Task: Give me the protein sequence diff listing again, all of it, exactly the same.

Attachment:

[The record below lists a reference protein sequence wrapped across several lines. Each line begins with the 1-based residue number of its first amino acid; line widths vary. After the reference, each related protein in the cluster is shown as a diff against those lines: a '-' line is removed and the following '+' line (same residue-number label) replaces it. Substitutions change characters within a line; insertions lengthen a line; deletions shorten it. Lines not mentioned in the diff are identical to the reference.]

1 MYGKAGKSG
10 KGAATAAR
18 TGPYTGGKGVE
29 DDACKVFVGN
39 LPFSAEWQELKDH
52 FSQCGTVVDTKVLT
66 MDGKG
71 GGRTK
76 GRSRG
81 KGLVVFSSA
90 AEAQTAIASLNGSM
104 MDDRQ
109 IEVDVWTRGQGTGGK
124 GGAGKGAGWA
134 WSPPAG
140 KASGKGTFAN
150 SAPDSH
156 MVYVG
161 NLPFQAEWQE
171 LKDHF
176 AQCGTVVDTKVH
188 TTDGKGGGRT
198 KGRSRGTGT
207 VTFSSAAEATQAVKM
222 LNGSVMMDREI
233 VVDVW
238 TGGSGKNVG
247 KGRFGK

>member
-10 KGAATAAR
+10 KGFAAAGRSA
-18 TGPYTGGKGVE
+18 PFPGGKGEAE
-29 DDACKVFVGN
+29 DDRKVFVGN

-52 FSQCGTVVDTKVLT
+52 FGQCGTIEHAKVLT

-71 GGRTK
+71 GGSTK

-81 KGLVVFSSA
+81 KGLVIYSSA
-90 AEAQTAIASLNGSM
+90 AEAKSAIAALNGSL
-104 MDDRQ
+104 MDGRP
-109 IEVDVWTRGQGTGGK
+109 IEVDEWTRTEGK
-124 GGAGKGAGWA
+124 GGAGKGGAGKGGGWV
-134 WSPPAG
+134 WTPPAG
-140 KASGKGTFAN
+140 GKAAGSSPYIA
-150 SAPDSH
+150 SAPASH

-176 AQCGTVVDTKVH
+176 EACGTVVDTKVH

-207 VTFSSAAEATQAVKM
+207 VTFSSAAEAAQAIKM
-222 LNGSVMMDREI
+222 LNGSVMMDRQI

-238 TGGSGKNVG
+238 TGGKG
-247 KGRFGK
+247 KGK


[The record below lists a reference protein sequence wrapped across several lines. Each line begins with the 1-based residue number of its first amino acid; line widths vary. After the reference, each related protein in the cluster is shown as a diff against those lines: a '-' line is removed and the following '+' line (same residue-number label) replaces it. Substitutions change characters within a line; insertions lengthen a line; deletions shorten it. Lines not mentioned in the diff are identical to the reference.]

1 MYGKAGKSG
10 KGAATAAR
18 TGPYTGGKGVE
29 DDACKVFVGN
39 LPFSAEWQELKDH
52 FSQCGTVVDTKVLT
66 MDGKG
71 GGRTK
76 GRSRG
81 KGLVVFSSA
90 AEAQTAIASLNGSM
104 MDDRQ
109 IEVDVWTRGQGTGGK
124 GGAGKGAGWA
134 WSPPAG
140 KASGKGTFAN
150 SAPDSH
156 MVYVG
161 NLPFQAEWQE
171 LKDHF
176 AQCGTVVDTKVH
188 TTDGKGGGRT
198 KGRSRGTGT
207 VTFSSAAEATQAVKM
222 LNGSVMMDREI
233 VVDVW
238 TGGSGKNVG
247 KGRFGK

>member
-10 KGAATAAR
+10 KGFAAAGRSA
-18 TGPYTGGKGVE
+18 PFPGGKGEAE
-29 DDACKVFVGN
+29 DDRKVFVGN

-52 FSQCGTVVDTKVLT
+52 FGQCGTIEHAKVLT

-71 GGRTK
+71 GGSTK

-81 KGLVVFSSA
+81 KGLVIYSSA
-90 AEAQTAIASLNGSM
+90 AEAKSAIAALNGSL
-104 MDDRQ
+104 MDGRP
-109 IEVDVWTRGQGTGGK
+109 IEVDEWTRTEGK
-124 GGAGKGAGWA
+124 GGAGKGGAGKGGGWV
-134 WSPPAG
+134 WTPPAG
-140 KASGKGTFAN
+140 GKAAGSSPYIA
-150 SAPDSH
+150 SAPASH

-176 AQCGTVVDTKVH
+176 EACGTVVDTKVH

-207 VTFSSAAEATQAVKM
+207 VTFSSAAEAAQAIKM
-222 LNGSVMMDREI
+222 LNGSVMMDRQI

-238 TGGSGKNVG
+238 TGGKG
-247 KGRFGK
+247 KGK